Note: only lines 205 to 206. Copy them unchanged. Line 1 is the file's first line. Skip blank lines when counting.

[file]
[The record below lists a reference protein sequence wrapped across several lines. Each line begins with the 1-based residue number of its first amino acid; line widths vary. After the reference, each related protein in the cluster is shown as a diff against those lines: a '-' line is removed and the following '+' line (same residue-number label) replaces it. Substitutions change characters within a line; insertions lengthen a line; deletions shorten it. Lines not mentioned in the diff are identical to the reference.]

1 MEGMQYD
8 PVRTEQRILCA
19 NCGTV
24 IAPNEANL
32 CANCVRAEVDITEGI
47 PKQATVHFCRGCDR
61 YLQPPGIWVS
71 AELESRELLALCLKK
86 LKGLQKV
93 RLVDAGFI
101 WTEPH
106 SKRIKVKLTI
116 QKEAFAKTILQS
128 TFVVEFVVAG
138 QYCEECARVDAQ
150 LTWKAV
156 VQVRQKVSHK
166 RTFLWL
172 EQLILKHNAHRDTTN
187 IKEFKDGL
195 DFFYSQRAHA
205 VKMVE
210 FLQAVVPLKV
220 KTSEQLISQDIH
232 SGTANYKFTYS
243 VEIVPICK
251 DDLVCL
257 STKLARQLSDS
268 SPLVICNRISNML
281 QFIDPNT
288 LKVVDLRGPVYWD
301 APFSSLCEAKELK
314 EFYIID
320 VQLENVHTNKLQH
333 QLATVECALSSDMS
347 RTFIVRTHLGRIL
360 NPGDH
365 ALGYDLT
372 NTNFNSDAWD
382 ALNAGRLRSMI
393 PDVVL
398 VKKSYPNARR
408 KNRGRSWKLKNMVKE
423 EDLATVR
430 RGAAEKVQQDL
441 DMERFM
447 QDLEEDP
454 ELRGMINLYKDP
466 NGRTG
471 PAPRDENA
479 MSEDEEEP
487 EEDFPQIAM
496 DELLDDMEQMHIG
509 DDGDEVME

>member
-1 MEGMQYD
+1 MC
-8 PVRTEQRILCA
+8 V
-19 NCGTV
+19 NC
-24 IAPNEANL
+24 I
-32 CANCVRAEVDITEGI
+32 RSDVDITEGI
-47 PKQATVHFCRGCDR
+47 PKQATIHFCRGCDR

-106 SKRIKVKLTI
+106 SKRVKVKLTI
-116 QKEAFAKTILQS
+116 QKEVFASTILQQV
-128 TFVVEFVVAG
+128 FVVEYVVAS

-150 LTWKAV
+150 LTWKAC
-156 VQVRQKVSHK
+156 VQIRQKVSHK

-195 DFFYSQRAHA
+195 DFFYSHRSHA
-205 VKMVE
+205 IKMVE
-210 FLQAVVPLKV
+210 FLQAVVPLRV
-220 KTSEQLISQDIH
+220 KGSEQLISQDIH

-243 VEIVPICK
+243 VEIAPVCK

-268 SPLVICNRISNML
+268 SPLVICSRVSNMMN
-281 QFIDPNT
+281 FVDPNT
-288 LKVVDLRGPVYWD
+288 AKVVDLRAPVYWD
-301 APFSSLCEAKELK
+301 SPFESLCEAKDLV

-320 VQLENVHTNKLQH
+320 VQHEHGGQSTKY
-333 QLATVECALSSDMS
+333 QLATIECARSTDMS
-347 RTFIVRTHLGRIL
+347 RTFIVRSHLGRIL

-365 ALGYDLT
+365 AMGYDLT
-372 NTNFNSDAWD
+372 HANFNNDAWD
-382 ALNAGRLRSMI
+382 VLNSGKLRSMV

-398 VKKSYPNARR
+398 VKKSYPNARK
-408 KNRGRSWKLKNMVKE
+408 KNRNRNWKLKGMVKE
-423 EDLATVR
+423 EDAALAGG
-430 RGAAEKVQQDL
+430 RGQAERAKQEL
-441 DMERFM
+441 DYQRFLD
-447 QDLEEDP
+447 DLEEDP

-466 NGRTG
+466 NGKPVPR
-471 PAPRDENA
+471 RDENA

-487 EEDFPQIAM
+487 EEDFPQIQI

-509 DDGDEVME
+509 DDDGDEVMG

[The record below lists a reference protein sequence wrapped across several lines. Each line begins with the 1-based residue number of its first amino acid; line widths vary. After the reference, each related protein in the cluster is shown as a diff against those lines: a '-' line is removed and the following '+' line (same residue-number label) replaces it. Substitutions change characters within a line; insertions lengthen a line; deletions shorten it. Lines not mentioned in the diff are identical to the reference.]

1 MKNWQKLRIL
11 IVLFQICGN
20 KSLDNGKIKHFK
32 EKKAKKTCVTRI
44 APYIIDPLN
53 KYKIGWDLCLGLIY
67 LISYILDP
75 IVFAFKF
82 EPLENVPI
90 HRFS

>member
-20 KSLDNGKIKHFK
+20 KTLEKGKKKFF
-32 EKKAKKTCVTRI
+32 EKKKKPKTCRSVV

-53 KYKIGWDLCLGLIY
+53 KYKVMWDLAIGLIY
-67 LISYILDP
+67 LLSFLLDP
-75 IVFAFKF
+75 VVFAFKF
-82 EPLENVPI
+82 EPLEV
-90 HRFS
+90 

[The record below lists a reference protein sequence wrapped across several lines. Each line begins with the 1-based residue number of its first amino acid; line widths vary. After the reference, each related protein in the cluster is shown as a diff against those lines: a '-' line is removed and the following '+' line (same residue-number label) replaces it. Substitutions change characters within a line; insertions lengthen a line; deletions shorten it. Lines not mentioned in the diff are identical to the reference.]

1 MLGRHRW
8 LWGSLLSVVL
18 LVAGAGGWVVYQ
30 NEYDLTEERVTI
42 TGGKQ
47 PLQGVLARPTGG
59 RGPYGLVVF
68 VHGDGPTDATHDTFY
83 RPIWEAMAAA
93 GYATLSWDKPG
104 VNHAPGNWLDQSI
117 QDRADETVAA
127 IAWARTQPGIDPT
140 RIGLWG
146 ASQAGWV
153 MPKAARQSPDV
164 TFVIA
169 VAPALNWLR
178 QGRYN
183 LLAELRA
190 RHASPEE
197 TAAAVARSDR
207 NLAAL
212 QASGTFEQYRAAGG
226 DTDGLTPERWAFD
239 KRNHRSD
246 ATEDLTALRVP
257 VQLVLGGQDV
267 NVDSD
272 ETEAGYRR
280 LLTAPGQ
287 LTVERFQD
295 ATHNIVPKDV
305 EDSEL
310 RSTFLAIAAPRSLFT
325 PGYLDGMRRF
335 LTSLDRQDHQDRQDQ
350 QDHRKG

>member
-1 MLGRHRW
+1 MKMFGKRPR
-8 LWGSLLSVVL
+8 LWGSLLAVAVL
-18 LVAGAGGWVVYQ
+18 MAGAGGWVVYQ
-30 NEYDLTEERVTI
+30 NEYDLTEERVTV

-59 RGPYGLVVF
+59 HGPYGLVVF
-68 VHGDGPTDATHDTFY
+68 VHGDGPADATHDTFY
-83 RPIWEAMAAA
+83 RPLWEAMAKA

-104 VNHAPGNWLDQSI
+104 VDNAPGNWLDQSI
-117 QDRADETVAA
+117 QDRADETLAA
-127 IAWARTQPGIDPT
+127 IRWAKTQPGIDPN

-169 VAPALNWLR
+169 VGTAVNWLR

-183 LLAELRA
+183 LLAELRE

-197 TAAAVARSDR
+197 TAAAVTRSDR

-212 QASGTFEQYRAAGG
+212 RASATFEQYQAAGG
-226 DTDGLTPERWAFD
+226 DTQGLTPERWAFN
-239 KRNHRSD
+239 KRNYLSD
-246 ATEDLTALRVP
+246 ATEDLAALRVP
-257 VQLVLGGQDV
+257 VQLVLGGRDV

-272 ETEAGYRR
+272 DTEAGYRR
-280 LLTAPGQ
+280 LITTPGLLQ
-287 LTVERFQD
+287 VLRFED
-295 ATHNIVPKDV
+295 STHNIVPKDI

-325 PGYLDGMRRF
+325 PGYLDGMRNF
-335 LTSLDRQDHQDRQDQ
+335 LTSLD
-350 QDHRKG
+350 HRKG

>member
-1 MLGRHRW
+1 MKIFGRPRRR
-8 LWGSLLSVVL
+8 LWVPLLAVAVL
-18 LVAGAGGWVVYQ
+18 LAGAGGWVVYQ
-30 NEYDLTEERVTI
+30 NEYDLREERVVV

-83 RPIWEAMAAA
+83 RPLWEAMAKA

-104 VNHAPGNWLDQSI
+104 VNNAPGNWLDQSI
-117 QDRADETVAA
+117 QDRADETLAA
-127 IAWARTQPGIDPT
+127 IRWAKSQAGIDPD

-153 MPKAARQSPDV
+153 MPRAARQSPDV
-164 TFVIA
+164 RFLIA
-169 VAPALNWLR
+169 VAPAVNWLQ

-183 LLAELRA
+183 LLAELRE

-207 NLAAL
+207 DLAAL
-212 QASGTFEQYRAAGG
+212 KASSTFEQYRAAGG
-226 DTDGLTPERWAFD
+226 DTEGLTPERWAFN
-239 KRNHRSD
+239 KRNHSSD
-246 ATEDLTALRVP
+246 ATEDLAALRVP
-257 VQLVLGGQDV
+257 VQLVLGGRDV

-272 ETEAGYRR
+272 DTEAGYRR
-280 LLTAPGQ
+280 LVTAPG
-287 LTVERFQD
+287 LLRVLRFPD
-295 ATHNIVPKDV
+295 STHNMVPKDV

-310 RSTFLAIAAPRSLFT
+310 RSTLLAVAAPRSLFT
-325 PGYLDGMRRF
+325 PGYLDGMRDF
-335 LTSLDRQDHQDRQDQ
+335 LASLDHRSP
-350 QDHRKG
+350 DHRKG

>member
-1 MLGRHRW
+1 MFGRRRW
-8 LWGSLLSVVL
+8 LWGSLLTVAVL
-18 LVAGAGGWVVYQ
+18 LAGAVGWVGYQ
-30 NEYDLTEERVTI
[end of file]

-68 VHGDGPTDATHDTFY
+68 VHGDGPADATHDTFY